The Future: Genetic Engineering, Nanotechnology, Robotics

29 July 2012

“The Future is genetic engineering, nanotechnology, and, ultimately, robotics,” says Ray Kurzweil.

TEDxNYU – Christopher Bradley – Synthetic Biology: This Will Change Everything“We’re using genes as programming languages,” says Christoper Bradley. “Biology plus engineering equals synthetic biology.”

Empire of the Ants is a good bad movie. At one point while watching it I thought nanoants. An ant would be a great way to introduce the topic of nanotechnology. Most people have seen ants. Ants are small, but we can see them with our naked eyes. A nanoant is one-billionth of an ant. In otherwords, take an ant and cut it into a billion equally sized pieces.

Most realistic android infant?“They plan to add voice, body temperature, skin, body movements, and smell,” says KurzweilAI.net.


Revisiting the ‘P’ in HPC

21 June 2012

“Don’t ask me about the ‘P’ in HPC…” is something that I’ve said a lot over the last half decade.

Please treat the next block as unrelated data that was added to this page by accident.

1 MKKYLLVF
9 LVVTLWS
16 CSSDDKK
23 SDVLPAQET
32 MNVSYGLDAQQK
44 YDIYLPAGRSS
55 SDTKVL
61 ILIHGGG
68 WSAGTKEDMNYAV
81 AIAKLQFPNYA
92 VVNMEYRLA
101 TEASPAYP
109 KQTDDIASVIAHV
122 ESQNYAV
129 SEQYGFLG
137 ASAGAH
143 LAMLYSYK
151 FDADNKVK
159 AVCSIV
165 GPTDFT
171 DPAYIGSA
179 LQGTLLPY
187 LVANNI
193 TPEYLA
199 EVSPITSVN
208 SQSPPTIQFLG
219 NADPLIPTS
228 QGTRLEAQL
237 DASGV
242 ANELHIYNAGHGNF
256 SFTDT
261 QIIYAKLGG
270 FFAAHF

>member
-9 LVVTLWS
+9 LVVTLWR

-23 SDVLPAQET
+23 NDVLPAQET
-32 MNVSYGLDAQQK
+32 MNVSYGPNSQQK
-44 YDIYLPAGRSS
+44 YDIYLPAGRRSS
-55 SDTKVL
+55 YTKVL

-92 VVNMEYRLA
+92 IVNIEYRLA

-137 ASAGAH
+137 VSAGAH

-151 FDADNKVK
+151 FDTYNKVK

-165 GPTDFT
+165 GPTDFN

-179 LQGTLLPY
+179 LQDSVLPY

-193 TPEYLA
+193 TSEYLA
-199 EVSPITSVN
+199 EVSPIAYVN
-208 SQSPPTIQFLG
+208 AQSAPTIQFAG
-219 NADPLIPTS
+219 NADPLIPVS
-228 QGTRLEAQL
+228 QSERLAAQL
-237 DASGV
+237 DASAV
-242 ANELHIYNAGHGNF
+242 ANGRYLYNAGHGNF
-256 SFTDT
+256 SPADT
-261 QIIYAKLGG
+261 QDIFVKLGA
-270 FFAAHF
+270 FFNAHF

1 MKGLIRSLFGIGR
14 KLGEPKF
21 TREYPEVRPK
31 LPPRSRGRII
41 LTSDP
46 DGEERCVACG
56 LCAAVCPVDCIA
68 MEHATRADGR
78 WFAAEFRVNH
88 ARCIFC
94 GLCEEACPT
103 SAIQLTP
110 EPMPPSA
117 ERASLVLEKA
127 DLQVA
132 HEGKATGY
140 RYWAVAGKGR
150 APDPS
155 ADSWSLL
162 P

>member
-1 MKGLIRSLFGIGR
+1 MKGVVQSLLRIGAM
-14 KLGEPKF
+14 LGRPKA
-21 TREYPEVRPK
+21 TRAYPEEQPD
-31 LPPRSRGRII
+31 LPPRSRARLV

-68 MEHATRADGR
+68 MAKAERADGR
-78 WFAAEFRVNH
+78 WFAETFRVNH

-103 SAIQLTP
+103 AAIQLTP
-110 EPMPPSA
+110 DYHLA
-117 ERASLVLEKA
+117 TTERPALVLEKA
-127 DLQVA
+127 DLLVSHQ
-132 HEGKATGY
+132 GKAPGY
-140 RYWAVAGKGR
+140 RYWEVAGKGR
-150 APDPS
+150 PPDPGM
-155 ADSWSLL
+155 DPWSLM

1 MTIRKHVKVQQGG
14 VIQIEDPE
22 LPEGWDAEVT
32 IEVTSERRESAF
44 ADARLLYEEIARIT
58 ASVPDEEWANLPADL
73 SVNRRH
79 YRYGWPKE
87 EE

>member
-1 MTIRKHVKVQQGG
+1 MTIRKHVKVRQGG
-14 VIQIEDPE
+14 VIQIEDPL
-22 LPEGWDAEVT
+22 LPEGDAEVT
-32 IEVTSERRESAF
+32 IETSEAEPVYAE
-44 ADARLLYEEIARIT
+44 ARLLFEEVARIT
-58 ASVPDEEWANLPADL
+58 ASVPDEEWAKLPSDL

Readability.com::The Era of Pervasive Computing

The article uses the phrase “the Era of Connected Devices”, but I like the phrase “the Internet of Things.” I won’t bother listing the “things,” but the Readability.com posting was specifically focused on “sensors and devices that will monitor and sense our environments, collect data and provide timely and critical feedback.”

I like this quote: “Everything that will benefit from a connection will be connected.”

The following is something I wrote on 1 April 02009…

About the ‘P’ in HPC

HPC stands for High Performance Computing. Historically, the ‘P’ in HPC stood for “performance;” however, these days it stands for much more.

The following is my attempt to define HPC in one sentence.

HPC is a highly pervasive computing environment that
enables highly productive computing via a highly persistent
cyber-infrastructure that exploits highly parallel computing
to provide highly powerful computation.

With less than two years left in decade zero of the 21st century, HPC is really HP^6C — High Performance, Productivity, Pervasive, Persistent, Parallel, Powerful Computing.

HPC systems not only provide peta-scale computation, but they also provide powerful storage systems and, in many cases, powerful visualization systems (e.g. ASU’s Decision Theater).

HPC systems (which for the most part are hardware) need software and these days the software is way behind the hardware. In other words, today’s software is not even close to exploiting the power of HPC systems.


The ‘C’ in SCREAMers